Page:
I analyzed this song in more detail in the online course and also here in the blog because I really like the chord progression of this song. It’s an r&b song, and the chord progression is very jazzy, and I even made an experiment on how you can reharmonize it with extended chords.
So let’s see the chords of the song “Thank U Next” by Ariana Grande, and what we can learn from it from the perspective of a songwriter.
Thank U Next Chords Original Key
It’s important to know that the chord progression is a little bit tricky, because there is a secondary dominant chord in it, and it makes it look like it’s in the key of Gb major. But if you take a look at the melody, it makes it obvious that the original key is Db major.
So here are the chords in the original key:
Gbmaj7 – F7 – Bbm7 – Db7
IVmaj7 – III7 – VIm7 – I7
It’s always good to use roman numerals because they help understand the relation between chords. As you can see, there is no diatonic “I.” chord in it, this is why it might confuse us. The I7 chord is a secondary dominant, and they use it because it pulls the song towards the IVmaj7 chord. It sounds like a V – I cadence.
I always transcribe chord progressions into the key of C major because it’s easier to understand everything in this key. So let’s see the same chord progression in the key of C major:
Fmaj7 – E7 – Am7 – C7
IVmaj7 – III7 – VIm7 – I7
Thank U Next Chords Piano
Now let’s take a look at how you can play this chord progression on a piano. These are all seventh chords, so in order to build a seventh chord, we need a root note, a third, a fifth, and a seventh note.
Gbmaj7 = Gb – Bb – Db – F
F7 = F – A – C – Eb
Bbm7 = Bb – Db – F – Ab
Db7 = Db – F – Ab – Cb (= B)
First, this is how the chords look in root position:
But the root position of the seventh chords is not a very practical way to play a song, so take a look at how I play the chords on a piano.
First, I always put the root note in the bass (left hand), so we can omit the root note from the right hand. Another trick you can use is putting the root note AND the seventh note in the left hand. (See the chord F7 below for an example.)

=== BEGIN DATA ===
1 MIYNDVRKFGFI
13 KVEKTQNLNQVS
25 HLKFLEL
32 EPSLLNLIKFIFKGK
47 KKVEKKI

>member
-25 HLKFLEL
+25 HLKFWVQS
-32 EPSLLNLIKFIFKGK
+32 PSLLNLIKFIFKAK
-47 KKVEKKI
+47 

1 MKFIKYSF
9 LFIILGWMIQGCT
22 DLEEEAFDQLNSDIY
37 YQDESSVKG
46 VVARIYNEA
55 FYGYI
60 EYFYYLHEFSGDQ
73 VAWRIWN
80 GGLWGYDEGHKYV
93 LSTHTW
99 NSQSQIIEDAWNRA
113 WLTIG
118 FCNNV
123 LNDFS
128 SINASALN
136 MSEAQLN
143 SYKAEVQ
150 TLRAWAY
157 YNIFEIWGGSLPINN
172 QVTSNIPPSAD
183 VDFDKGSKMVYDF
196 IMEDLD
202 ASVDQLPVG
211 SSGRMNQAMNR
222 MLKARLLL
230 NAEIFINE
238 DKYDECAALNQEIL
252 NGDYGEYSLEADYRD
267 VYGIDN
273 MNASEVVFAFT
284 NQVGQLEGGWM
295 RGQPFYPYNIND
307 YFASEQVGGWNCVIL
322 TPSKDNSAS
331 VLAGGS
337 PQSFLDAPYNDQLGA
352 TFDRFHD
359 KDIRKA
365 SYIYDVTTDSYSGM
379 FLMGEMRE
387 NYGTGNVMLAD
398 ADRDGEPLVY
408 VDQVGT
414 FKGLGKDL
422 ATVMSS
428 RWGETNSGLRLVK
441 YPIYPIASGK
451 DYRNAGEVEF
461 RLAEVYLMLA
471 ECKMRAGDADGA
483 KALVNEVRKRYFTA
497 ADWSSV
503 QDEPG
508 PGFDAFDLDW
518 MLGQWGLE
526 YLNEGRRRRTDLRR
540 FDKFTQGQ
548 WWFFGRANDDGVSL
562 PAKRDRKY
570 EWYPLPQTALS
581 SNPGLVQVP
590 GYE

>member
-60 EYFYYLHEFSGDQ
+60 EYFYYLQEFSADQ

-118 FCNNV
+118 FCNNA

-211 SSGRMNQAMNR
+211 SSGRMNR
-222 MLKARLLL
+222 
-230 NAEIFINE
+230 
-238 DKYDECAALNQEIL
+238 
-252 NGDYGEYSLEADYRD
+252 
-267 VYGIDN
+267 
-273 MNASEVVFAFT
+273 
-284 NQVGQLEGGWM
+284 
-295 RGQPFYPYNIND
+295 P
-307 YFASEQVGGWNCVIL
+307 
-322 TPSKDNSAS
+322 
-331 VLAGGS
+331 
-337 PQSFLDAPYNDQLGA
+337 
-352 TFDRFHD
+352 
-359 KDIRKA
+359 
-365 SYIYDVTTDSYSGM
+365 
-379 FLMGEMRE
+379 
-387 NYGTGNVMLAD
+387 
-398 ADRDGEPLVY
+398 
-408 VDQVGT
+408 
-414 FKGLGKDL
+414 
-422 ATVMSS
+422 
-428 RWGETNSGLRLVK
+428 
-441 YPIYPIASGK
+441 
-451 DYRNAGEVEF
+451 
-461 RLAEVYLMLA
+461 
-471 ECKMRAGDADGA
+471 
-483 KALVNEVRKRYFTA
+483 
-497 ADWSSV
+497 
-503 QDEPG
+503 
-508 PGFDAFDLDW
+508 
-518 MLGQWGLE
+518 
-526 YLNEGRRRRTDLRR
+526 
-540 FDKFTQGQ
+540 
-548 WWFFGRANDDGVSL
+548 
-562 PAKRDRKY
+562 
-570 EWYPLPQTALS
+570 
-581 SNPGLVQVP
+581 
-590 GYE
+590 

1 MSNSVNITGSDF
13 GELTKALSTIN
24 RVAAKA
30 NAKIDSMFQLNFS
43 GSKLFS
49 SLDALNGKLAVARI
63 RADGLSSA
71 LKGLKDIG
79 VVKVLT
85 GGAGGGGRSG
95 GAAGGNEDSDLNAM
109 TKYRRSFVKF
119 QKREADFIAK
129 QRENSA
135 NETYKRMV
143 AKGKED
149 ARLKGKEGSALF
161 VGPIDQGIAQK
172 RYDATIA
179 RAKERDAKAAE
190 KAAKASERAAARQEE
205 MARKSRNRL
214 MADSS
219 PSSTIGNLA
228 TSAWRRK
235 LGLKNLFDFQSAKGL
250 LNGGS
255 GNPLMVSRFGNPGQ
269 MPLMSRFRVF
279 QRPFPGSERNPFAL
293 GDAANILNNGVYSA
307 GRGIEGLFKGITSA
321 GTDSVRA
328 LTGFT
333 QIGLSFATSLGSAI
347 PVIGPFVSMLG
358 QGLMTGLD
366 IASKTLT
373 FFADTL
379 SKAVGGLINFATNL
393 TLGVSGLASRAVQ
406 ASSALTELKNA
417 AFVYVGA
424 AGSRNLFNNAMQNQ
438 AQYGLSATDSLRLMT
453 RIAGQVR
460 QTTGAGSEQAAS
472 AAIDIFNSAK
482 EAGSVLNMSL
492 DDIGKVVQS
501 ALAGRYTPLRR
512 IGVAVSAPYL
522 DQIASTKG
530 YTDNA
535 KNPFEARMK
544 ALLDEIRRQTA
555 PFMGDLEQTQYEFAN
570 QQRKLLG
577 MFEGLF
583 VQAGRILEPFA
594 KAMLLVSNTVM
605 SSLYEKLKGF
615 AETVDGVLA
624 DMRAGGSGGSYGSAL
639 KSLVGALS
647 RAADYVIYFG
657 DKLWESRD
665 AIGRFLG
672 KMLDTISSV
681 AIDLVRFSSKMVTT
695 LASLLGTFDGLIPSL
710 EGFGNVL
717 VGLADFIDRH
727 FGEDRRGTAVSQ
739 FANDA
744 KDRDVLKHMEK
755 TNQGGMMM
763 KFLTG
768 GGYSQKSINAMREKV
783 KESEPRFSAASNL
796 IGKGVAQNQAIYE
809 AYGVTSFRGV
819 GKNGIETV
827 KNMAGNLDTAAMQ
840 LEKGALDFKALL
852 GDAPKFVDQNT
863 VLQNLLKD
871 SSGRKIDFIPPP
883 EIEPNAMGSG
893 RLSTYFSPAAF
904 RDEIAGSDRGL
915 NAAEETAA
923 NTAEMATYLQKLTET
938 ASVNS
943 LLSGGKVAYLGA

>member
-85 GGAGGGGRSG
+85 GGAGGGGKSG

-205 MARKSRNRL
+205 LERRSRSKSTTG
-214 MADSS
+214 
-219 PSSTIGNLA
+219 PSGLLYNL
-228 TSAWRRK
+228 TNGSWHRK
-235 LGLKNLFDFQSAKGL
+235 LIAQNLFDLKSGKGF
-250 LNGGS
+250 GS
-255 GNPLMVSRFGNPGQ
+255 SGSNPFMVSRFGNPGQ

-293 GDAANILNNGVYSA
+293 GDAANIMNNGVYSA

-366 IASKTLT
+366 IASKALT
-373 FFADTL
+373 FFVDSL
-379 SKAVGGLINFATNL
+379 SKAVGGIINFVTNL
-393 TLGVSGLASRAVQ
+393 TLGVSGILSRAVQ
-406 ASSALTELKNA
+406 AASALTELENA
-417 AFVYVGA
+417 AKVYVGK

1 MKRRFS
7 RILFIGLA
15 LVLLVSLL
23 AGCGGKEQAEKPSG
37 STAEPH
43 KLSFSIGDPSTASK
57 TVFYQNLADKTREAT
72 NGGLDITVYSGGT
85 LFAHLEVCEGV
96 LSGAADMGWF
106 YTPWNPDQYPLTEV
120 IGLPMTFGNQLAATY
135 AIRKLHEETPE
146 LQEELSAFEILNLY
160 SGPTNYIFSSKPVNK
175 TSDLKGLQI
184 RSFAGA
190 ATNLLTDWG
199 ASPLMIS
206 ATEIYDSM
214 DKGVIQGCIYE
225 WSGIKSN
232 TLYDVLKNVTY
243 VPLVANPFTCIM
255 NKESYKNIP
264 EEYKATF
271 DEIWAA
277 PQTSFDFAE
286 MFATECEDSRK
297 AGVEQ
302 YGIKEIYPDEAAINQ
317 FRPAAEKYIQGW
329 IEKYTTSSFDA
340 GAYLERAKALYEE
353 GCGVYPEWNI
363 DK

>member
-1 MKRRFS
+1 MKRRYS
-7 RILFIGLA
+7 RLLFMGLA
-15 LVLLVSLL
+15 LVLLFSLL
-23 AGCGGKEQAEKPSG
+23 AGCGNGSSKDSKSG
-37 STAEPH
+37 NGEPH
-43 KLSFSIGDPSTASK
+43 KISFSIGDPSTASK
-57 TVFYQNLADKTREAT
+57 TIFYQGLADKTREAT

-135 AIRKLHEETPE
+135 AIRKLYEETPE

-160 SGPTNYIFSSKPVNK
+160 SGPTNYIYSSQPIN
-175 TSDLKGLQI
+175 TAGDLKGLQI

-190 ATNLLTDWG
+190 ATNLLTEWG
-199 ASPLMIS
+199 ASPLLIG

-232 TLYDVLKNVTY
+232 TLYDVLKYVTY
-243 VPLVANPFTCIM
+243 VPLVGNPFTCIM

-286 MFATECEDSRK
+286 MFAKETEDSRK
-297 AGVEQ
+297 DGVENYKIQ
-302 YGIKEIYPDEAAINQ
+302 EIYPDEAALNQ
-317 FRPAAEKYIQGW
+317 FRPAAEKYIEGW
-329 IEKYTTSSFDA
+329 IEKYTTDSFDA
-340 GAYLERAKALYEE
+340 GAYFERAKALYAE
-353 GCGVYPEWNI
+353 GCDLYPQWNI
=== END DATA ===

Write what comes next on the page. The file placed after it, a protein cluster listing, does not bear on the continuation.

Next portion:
I also play the chord tones very close to each other and try to use voice leading. Voice leading is when you keep the common notes of two chords at a chord change.
There are really no rules, always follow your ears and try to experiment with different voicings.
But this is a little bit boring. This is a very jazzy chord progression, so let’s use a little bit jazzier voicings. This means we can use extended chords and altered chord tones.
Here is how I would play it on a piano:
Sounds much better!
Thank U Next Chords Ukulele
I know many of you are using ukulele (I’m a pianist, but I have a uke too, I love it!), so let’s see how to play the chords on a ukulele. This is if you are using the standard G – C – E – A tuning!
But if you are not a pro ukulele player, it’s probably much easier to play the song a half note lower, in the key of C major, and with only triads, so let’s see the transposed version:
Thank U Next Chords Guitar
Here are the chords if you want to play them on a guitar:
Thank U Next Bass Tab
And finally, here is the tab for bass, however, these are only the root notes of each chord:
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About the Author
Producer, songwriter at Bánhidy András, and Barrio Latino Hungría. Author of The Rhythm Code.